EC and PH Fluctuations in HydroponicsApril 6, 2019
When growing hydroponically, there can be changes in reservoir levels, that sometimes, can cause imbalances. You can measure EC, and pH, and water levels for optimal feeding. This guide is for anyone suffering with EC and pH fluctuations in hydroponics systems.
There are 18 different conditions you will find your reservoir in when growing hydroponics. Most have common solutions. Such as a falling EC, which is a good sign, as this means your plants are eating well. A slight raise in EC may be needed.
These 18 conditions, will be broken into two parts. One, where the reservoir water level is falling, meaning the plants are drinking. And two, where the water level is not falling, which means your plants are not drinking.
Before running tests on your reservoir or feed, make sure your EC and pH meters are calibrated, and working properly.
Check Ec and pH Meters
The equipment you use to check for EC and pH fluctuations in hydroponics, must be good and reliable. You need to ensure the readings are accurate, so you can be sure the levels of EC and pH in your reservoir are correct.
Make sure both meters are calibrated, and clean. Use a second meter or pen, if you have one. You can check the readings on both and see if they’re the same.
The pH in hydro should be between 5.8 and 6.2. If your pH levels are in this range, there is no immediate rush to change things. It is good to let the pH “swing” between these levels. It will give the plants access to a wider range of elements.
The pH of your reservoir, will also change depending on the temperature of the water. Keep res temps around 18c for best results. Also use a pH pen that will adjust the reading according to the temperature of the feed.
A safe EC for a fully grown plant is usually around 1.2 to 1.4. But this will depend on strain, background EC, and brand of nutrients. You should raise the EC gradually, as the plant grows bigger.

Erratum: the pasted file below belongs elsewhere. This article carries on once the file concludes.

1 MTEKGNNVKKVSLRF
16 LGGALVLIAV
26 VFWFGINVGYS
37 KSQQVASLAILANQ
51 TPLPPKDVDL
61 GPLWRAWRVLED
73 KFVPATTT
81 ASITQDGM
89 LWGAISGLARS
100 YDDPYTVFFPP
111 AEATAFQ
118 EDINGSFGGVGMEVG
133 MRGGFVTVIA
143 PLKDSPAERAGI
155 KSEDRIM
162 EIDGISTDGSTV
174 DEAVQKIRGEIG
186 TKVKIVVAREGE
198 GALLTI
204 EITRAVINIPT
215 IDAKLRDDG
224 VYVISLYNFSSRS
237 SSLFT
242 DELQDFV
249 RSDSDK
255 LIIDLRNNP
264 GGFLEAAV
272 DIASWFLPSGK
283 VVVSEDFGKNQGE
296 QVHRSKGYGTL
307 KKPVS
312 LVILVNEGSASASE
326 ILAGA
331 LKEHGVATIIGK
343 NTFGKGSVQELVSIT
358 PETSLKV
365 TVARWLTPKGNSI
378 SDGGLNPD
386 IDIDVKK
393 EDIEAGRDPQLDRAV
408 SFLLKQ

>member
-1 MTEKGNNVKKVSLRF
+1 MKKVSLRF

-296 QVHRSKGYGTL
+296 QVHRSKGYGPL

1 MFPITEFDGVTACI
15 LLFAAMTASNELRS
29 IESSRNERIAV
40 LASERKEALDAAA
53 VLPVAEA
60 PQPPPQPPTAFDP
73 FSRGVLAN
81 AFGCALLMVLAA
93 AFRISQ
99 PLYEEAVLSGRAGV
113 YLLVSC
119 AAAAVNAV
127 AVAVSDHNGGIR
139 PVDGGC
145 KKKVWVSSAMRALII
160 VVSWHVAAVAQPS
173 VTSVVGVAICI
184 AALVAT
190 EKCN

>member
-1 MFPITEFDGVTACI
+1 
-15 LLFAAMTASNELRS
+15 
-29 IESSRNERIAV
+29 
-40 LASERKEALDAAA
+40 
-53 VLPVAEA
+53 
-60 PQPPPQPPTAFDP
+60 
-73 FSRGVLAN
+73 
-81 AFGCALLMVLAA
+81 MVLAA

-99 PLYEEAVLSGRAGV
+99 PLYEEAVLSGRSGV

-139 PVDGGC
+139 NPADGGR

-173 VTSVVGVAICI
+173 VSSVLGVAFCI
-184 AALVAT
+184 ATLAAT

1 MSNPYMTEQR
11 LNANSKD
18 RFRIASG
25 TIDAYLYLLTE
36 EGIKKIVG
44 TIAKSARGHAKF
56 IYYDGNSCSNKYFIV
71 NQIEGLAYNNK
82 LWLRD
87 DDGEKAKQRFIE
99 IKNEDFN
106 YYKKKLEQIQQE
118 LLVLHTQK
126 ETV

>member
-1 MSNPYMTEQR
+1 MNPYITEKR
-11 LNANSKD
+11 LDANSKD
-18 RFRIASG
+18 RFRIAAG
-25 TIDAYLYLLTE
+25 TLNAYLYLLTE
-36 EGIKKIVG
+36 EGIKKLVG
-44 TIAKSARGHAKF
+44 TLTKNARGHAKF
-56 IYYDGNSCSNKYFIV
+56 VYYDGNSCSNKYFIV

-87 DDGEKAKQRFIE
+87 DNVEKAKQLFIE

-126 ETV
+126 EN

For young plants, and seedling or cuttings, start at a very low EC of around 0.2 above your BG EC. As the plants grow bigger, adjust EC accordingly. Raise it by 0.2 at a time, until the plants show signs of excess. The EC may rise without the water level falling. In which case, change the res and raise the EC, as the plant is leeching food.
Hydroponic Grow Mediums
If you’re using rock wool, clay pellets, or another kind of hydroponic medium, then you must make sure the pH is set properly, before planting anything into it. Soak the medium, before use, in pH’d water, and adjust it over 24 hours to ensure it is on point.
Making sure the medium has a pH of 5.8 will give your plants the best start. Some issues can be caused by transplanting your plants into a new medium, that hasn’t been balanced first.
Reading EC and PH Fluctuations in Hydroponics
Now we know the meters are good, and the medium is on point, we can go into the water, EC, and pH levels of your reservoir, to determine what your plants are eating. You can judge this by the EC and pH fluctuations in hydroponics.
This first guide, is for when plants are drinking, but there are fluctuations in the pH and EC of the medium: